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Former Labour MP announced as chief executive of Living Streets

23 Jun 2020 News

Mary Creagh is incoming chief executive of Living Streets.

Living Streets has appointed former Labour MP Mary Creagh as its chief executive.

Creagh has over 20 years' experience campaigning for environmental and social justice, as a Labour councillor, government whip, MP, shadow cabinet minister and select committee chair. She is also a visiting professor at Cranfield University.

Joe Irvin retired from the role of chief executive in March 2020 following Living Streets’ 90th anniversary. Jenni Wiggle has been acting as interim chief executive for the past few months and will return to her role as senior director when Creagh takes up the role.

Creagh will join the charity on 1 September 2020.

She said: “I am thrilled to join Living Streets as it fulfils its historic mission to create a walking nation. Millions of people have recently reconnected with walking and it has been a real comfort and lifeline during lockdown. But in too many places, our streets are not fit for purpose.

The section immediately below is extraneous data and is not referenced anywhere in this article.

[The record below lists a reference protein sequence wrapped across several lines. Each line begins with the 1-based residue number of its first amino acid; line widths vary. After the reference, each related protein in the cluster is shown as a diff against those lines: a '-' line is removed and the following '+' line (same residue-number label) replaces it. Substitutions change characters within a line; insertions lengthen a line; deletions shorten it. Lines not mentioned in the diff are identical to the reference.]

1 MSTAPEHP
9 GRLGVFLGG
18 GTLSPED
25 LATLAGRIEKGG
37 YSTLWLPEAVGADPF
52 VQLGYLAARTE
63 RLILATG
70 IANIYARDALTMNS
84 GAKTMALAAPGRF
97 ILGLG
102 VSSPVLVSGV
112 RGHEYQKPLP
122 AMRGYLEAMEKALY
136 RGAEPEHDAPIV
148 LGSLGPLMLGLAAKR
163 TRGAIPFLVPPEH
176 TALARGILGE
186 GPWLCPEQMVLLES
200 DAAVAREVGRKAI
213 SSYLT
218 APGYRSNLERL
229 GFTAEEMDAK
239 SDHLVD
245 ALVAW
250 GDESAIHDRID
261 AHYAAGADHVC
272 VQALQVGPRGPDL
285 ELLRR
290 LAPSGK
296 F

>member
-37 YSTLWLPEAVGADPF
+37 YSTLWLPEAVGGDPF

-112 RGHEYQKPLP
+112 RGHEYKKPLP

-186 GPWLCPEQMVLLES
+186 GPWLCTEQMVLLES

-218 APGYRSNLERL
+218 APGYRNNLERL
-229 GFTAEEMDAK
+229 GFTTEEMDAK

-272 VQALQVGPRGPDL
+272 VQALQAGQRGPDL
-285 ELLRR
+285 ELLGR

“I look forward to working with staff, supporters and trustees to put walking at the heart of the nation’s green recovery. We need better streets so that more people from all walks of life choose walking.”

Creagh had been the Labour MP for Wakefield and left the Commons on 6 November 2019 after losing her seat. She had been an MP since 2005 and an Islington councillor before that.

She accused the former Labour leader Jeremy Corbyn of “preening narcissism”, after stating that no one from his team had been in touch with her in the week following the loss of her seat.

In her previous role as chair of the Environmental Audit Committee, she said the rise of fast-fashion is leading to charity shops filling up with cheap, low quality clothes.

Creagh told The Telegraph in 2018: “Charity shops can't be the dumping ground for the high street's dirty little secret – much of what they take back they can't sell because of the quality and it's very difficult to recycle the fibres.

“They are turning it away as they can't sell it, so fabric either goes to Europe or the developing world. It's disrupting markets in other countries.”

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